Thursday, March 26, 2009

The Four Great Errors

Error of confusing cause and effect. Nietzsche states that this is the greatest error one can make in describing how things exist. He gives multiple examples of people deducing that because they are experiencing one thing that it must be the cause of something previous, when in reality it most probably the other way around (i.e. Carnaro promotes his skimpy diet as the cause of his long life, when in reality it was the prerequisites for his long life that actually created such an affinity towards that skimpy diet). This goes as well for morality, in that people usually think that virtue leads to happiness when in actuality a happy life is one that creates virtue. It doesn't make sense to follow something that is supposed to make you happy just to be happy, so instead we should find happiness (through one's own instinct) and then find that which makes it virtuous.

Error of a false causality. This one, I admit, I didn't really understand. It has to deal with the will, "I", and how we assume an internal motive to our actions. This may probably deal more with the fact that we should not deny our instincts and that by trying to explain our actions by "motives" we superimpose a false cause.

Error of imaginary causes. Nietzsche states that when we feel something that we don't quite understand "we want to have a reason for feeling that we're in such and such a state - a bad state or a good state (33)". We aren't happy with the fact that it simply "is" and push further to try and explain it in more detail. He says that psychologically, the unfamiliar brings with it a sense of danger, unrest , and care so that our first instinct is to remove these painful conditions from within us. Therefore, we begin to value that "Some explanation is better than none", even if it really doesn't make any senses (we are dumb and scared and would rather feel safe than accept the strange...). He goes on to state how religion, and primarily the Christian God obviously arose because of this. Consequently, we begin to think more of this assumption of the imaginary cause and it begins to affect us as if it were real.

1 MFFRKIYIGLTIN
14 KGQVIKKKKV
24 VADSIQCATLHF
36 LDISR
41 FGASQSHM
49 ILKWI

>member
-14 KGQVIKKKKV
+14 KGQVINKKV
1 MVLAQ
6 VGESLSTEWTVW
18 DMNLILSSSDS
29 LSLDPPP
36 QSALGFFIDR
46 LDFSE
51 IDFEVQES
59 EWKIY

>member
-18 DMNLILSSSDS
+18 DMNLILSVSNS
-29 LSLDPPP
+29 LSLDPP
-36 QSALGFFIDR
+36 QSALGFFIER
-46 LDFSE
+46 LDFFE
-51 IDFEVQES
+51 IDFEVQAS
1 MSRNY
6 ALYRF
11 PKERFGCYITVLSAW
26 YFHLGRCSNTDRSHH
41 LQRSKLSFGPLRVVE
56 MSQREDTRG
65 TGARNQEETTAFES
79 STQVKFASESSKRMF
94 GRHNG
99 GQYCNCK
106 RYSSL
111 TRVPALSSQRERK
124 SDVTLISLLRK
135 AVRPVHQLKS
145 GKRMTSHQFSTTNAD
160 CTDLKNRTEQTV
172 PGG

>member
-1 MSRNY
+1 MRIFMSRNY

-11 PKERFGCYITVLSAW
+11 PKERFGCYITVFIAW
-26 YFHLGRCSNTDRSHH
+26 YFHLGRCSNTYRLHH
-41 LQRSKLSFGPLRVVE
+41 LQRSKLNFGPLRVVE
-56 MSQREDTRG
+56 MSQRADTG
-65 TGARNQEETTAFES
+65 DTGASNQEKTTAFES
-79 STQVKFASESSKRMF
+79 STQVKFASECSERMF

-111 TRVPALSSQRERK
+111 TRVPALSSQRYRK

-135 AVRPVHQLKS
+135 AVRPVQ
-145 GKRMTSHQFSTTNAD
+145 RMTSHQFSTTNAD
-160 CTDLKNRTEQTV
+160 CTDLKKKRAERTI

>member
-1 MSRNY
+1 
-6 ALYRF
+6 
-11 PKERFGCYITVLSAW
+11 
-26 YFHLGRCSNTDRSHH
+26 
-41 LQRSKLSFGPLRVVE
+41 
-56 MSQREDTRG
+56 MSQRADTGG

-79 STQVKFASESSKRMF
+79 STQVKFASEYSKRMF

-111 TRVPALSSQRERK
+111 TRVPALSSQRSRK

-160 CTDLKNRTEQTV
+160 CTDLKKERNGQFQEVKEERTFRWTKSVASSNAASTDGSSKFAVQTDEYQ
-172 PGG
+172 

Error of free will. This is another attack on religion (punishment and ruling) and a little bit on the legal system (as a way of finding people guilty). He states that there is no free will (only instincts (?)) and that it was only created as a notion to make us feel as if we are always responsible.

This all means that human beings simply are and no one makes them the way they are, or "should be"(not God, not our parents or ancestors, not even we know). We are thrown into this world and must figure out who we are, not be told we are to be the effect of some random cause. We pretty much need to stop denying what we are and begin to think for ourselves and be ourselves.

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